We can use our time on the moon to develop and test new approaches and technologies and systems that will allow us to function in other, more challenging, environments. The moon is a logical step toward further progress and achievement.
With the experience and knowledge gained on the moon, we will then be ready to take the next steps of space exploration: human missions to Mars and to worlds beyond.
In Favor of an Extended Human Presence on the Moon
In response to President Bush’s call and as part of the California Cadet Corps state Individual Major Awards Competition, I gave a speech at the capitol building in Sacramento in favor of establishing a base on the Moon where permanently shaded regions could be accessed for harvesting water-ice. In response to my speech and my activities in the California Cadet Corps I was recognized by the California Senate and Legislature with a certificate.
Joining the TransFormers for Lunar Extreme Environments Project
June 16th, 2016
I joined the TransFormers for Lunar Extreme Environments to help meet the challenge of designing large deployable solar reflectors for illuminating permanently shaded regions on the Moon.
The original solar reflector design consists of 1,000 hinged and interlocking reflective panels, less than 1mm thick, that deploy from a cube 1 cubic meter in volume. The packing efficiency is nearly 100%, but to achieve the required flatness high precision interlocking mechanisms and actuators are required. The mass of the rigid panels, actuators, and interlocking mechanisms could be reduced by deploying a taught membrane instead. The procession of origami crease patterns were designed to deploy that membrane and determine its material composite through finite element analysis.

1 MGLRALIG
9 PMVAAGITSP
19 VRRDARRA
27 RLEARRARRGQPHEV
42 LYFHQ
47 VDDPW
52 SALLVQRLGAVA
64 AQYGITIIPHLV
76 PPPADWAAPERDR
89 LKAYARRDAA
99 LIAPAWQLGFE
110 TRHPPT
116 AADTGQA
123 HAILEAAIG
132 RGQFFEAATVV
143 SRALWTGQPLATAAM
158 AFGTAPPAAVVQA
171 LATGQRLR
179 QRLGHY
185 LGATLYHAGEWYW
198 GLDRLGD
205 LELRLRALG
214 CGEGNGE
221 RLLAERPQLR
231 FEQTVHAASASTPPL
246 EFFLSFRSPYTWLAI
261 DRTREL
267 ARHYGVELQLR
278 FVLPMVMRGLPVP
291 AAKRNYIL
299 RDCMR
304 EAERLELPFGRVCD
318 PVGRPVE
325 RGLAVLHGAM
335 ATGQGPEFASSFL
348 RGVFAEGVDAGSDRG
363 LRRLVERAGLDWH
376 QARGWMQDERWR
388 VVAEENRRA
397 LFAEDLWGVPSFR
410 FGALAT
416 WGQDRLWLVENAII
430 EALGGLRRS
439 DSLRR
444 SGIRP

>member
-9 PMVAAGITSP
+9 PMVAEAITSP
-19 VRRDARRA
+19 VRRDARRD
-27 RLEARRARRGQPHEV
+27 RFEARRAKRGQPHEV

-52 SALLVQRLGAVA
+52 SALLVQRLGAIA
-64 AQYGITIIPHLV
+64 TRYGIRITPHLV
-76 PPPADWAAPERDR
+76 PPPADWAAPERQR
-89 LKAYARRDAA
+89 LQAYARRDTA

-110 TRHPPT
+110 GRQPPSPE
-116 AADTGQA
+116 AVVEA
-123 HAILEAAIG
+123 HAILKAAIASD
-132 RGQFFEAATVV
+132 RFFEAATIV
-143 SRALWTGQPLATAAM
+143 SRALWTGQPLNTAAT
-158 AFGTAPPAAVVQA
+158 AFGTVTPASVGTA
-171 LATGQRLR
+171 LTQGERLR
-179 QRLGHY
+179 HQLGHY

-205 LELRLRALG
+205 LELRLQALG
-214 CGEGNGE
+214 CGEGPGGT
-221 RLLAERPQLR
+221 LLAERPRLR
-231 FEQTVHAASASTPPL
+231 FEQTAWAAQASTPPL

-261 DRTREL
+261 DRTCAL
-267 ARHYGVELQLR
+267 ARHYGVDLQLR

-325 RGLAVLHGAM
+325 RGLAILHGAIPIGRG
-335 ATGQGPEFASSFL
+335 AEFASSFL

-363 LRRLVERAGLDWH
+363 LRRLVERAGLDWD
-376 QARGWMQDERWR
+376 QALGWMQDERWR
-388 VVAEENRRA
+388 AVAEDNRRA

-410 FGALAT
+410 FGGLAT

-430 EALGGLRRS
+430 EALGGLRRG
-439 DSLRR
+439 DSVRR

A Tale of Two designs
July 7th, 2016
Spiral Type crease patterns have the advantage of being more compact and having more free volume in the center of the stow envelope than their concentric counter part. The Concentric Type crease patterns can be made from an order of magnitude less panels than the spiral type, if the reflector is divided into rigid interlocking panels instead of a flexible membrane.
Spiral Type Deployment Sequence
Concentric Type Deployment
Deploying the Massive Membrane
August 5th, 2016
Inspired by the design of L’Garde’s inflatable rigidizable antennae, we decided to take a similar approach of using an inflatable rigidizable torus to inflate our reflectors.
Below is L’Garde’s demonstration of their antennae deployment in low Earth orbit
A New Degree of Freedom: Crease Pattern Developments
August 9th, 2016
By subdividing the gores and increasing the thickness accommodation values in the equations, a new degree of freedom is earned, where one can control stow height independently of the number of gores. New algorithms will need to be developed in order to include these folds into future designs while maintaining maximum compaction.
2m Solar Reflector with Inflatable Deployable Torus Complete
August 18th, 2016
This reflector doesn’t include an origami pattern, but the next reflector due for completion at the end of 2016 will.
A Reflector Inspired by Racing Sails
August 24th, 2016
It may be that the world’s best racing sails are well suited for our applications, especially tape driven sails. Tape driven sails are made of very light weight, high Young’s modulus, and UV resistant UHMWPE fabric with carbon fiber fabric tape running along the load bearing paths to prevent permanent “creep” of the fabric. Alternatively, a die cut carbon fiber polymer sheet with a sheet of aluminized biaxially-oriented polyethylene terephthalate on top may be used.
2m Deployable Solar Reflector in Process
December 16th, 2016
Preparing to fold a 2m prototype from aluminized biaxially-oriented polyethylene terephthalate.
2m Deployable Solar Reflector
January 25th, 2017
Paper Inflatable Torus Attachment Test
March 6th, 2017
Newly Attached Inflatable Torus
March 20th, 2017